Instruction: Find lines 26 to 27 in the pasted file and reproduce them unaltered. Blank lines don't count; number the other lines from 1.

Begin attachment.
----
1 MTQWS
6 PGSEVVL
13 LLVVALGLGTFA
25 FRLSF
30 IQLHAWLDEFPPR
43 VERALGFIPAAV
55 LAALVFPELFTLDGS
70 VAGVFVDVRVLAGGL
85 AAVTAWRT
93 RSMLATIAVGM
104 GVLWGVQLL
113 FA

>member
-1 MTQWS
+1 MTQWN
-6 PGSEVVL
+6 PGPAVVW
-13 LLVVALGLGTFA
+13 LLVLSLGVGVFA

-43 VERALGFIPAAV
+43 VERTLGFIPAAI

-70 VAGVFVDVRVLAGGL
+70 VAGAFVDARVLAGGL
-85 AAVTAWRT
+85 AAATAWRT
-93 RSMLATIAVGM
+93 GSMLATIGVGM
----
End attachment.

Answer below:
-93 RSMLATIAVGM
+93 GSMLATIGVGM